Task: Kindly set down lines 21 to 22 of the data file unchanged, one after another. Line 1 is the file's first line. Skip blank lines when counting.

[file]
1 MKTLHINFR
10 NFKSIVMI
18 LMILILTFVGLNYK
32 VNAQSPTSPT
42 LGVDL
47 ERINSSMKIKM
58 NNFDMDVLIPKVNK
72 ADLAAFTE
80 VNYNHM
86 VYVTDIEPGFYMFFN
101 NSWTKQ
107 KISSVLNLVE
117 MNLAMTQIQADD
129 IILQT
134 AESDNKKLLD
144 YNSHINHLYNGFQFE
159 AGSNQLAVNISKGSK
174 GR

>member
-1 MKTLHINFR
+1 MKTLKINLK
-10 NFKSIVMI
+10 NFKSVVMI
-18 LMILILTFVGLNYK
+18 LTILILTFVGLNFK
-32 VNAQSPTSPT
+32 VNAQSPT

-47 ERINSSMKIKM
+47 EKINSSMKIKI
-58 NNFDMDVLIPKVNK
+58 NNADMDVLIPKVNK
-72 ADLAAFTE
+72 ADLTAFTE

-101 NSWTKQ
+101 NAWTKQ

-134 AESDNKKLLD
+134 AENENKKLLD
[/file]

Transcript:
+1 MKTLKINLK
-10 NFKSIVMI